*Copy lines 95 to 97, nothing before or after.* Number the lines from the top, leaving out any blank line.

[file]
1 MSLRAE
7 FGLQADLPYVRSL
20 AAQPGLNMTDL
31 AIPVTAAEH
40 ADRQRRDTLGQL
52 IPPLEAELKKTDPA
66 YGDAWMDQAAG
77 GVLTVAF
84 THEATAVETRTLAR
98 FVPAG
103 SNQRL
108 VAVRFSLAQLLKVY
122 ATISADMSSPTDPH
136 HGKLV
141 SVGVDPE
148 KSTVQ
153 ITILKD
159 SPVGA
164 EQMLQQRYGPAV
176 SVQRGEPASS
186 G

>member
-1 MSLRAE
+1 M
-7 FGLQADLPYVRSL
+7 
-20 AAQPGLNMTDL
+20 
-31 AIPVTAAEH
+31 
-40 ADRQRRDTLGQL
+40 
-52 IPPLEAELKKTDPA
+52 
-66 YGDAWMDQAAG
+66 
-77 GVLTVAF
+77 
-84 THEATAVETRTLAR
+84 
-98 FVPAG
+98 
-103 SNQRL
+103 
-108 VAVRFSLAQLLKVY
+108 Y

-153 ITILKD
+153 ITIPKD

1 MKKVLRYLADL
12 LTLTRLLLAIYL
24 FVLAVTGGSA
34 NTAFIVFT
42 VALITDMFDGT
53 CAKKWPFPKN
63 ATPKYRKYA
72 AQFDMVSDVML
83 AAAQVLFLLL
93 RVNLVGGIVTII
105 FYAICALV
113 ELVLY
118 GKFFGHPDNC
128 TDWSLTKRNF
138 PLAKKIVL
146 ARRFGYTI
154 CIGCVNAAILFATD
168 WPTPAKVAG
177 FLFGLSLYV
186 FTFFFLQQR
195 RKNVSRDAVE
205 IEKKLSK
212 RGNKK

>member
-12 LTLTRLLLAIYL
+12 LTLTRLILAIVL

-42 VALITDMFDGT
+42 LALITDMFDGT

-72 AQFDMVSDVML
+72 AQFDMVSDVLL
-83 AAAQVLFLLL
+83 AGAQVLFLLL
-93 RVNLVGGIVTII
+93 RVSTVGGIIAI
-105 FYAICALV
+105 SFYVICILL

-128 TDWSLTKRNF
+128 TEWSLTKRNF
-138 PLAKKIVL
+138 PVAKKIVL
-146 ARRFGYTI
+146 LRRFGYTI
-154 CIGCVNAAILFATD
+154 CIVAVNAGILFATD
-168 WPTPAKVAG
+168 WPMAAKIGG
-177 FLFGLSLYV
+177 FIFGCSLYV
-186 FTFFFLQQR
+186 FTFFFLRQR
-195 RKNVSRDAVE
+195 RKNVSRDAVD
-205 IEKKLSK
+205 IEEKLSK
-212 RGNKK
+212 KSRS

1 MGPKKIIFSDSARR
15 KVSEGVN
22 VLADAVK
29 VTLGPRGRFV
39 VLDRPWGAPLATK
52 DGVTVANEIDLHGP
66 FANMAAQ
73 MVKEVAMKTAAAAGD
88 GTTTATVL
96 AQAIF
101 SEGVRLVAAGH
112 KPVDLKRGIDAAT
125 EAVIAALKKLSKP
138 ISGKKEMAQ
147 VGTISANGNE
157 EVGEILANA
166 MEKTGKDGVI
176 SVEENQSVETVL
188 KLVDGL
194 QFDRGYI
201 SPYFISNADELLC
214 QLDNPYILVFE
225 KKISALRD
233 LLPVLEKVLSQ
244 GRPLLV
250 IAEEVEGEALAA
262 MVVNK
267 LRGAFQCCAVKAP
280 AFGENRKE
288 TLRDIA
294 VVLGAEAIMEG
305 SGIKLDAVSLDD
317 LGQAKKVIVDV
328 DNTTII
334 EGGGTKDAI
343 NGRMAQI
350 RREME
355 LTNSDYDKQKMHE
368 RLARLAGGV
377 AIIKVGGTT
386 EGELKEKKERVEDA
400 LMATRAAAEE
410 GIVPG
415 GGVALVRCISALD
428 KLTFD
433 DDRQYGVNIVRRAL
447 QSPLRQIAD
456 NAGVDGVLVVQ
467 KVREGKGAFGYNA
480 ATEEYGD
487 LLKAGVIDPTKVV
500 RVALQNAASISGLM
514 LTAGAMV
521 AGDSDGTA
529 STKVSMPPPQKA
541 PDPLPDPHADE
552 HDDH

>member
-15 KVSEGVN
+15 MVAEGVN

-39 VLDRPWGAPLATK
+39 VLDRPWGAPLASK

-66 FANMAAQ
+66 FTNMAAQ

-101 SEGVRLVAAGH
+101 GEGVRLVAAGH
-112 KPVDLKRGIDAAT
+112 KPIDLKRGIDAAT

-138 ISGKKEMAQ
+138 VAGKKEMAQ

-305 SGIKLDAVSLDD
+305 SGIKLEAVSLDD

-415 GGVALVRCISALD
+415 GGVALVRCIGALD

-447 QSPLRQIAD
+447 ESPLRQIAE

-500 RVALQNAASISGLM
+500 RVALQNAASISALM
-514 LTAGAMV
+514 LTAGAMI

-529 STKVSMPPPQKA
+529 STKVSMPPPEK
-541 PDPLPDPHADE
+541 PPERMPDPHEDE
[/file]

-177 FLFGLSLYV
+177 FIFGCSLYV
-186 FTFFFLQQR